The team announced Tuesday it would pick up the fifth-year option on the up-and-down tight end. The option is guaranteed for injury only.
While many Lions fans have been frustrated with Ebron's inconsistent play and propensity for drops over the past three seasons, and some are likely annoyed Quinn would be willing to pay him roughly $8.25 million in 2018, it was an easy move, like most fifth-year options.
Ebron was a top-10 pick by ex-GM Martin Mayhew, so Quinn could have cut ties after this season on a player he didn't choose. But even while the tight end struggled in his first two years, last year he showed he could be a top-10 caliber tight end in the NFL. Ebron's 61 receptions for 711 yards both rank in the top 10 at the position. He might not ever be Greg Olsen, but he's a solid contributor.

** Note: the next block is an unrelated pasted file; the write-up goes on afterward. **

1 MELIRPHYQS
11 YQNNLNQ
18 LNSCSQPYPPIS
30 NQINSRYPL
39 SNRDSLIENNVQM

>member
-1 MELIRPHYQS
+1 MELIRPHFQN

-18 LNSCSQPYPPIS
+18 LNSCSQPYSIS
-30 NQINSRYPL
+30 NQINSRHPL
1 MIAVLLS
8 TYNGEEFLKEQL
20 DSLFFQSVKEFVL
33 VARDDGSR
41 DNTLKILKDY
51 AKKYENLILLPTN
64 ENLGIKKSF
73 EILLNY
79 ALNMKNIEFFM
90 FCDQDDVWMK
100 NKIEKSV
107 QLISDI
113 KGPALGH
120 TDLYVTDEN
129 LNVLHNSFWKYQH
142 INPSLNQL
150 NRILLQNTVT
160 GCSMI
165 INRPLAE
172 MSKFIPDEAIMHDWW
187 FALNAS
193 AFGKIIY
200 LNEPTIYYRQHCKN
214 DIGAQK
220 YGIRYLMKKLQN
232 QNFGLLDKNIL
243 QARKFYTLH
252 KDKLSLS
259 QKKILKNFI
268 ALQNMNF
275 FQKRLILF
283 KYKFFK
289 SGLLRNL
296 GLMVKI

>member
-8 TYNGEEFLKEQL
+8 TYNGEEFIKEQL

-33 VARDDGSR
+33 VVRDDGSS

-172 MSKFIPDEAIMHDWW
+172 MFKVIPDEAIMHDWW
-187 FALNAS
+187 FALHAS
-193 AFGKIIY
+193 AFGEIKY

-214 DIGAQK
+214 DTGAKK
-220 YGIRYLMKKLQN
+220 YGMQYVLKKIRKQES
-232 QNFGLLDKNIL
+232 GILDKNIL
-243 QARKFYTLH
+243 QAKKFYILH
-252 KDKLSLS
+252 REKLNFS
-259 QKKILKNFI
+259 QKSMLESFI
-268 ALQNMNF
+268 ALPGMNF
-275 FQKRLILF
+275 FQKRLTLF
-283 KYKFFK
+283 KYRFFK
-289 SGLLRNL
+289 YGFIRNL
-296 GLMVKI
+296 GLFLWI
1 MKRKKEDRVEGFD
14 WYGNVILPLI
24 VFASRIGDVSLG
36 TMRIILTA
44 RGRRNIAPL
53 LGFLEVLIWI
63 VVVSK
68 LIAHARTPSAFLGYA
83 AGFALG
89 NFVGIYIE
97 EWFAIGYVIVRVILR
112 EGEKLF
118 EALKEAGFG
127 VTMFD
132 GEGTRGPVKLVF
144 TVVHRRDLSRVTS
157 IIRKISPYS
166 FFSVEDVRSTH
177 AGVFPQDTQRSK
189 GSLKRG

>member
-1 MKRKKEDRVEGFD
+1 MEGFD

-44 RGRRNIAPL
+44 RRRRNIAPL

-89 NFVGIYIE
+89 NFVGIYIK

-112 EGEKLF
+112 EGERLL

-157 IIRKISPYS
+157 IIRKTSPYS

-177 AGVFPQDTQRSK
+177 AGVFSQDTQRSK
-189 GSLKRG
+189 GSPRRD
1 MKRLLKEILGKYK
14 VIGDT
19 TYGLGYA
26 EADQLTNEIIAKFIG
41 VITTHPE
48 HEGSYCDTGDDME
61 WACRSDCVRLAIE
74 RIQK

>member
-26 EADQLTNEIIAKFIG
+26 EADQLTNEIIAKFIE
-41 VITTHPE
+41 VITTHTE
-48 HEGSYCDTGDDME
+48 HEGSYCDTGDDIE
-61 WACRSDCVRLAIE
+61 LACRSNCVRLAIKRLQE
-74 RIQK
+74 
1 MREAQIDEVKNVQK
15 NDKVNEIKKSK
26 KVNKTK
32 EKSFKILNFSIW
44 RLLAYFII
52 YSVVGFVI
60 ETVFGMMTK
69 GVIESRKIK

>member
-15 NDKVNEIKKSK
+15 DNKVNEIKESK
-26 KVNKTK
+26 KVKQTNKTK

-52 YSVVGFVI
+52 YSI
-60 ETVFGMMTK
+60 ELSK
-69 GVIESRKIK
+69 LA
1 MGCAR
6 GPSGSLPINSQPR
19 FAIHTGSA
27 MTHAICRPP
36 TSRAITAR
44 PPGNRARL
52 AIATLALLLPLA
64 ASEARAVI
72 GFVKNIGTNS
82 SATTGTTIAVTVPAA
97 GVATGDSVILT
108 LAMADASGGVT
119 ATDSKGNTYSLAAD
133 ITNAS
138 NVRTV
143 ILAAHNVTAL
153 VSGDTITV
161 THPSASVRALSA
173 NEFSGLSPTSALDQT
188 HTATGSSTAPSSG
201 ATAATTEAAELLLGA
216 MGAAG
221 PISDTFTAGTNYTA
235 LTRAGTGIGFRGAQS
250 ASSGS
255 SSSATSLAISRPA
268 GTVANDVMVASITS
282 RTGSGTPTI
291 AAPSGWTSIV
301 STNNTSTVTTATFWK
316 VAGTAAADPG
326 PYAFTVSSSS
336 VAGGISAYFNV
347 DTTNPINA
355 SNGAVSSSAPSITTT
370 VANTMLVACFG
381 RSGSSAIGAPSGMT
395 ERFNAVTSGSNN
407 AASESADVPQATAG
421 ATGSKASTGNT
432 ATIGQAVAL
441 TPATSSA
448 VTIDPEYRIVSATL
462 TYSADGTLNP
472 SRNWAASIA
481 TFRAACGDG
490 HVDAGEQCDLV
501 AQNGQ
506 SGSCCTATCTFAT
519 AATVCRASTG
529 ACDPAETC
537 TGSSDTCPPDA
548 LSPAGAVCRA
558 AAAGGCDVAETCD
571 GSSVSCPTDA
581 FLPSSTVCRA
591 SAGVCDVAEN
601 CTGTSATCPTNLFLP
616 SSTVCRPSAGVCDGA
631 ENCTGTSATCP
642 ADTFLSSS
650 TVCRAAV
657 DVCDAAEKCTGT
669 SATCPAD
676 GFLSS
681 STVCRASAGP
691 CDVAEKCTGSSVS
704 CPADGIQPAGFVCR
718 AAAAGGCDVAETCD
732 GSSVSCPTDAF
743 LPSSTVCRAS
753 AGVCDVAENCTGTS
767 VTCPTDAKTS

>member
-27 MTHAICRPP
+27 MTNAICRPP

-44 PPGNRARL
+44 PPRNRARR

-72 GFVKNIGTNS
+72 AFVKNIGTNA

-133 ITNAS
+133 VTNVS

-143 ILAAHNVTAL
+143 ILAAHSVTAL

It's not the production Detroit hoped it was getting when spending a high pick on the athletic pass-catcher -- especially when, in hindsight, Odell Beckham Jr. and Aaron Donald were still on the board -- but a player can't choose which team drafts him. Ebron has improved each year of his career at a position notoriously difficult to make a quick transition from college to the NFL. And entering his fourth season the expectations are another leap in Jim Bob Cooter's offense in 2017. If he improves upon his 2016 numbers, Detroit won't mind paying that 2018 salary. If he struggles, Quinn can cut bait next offseason.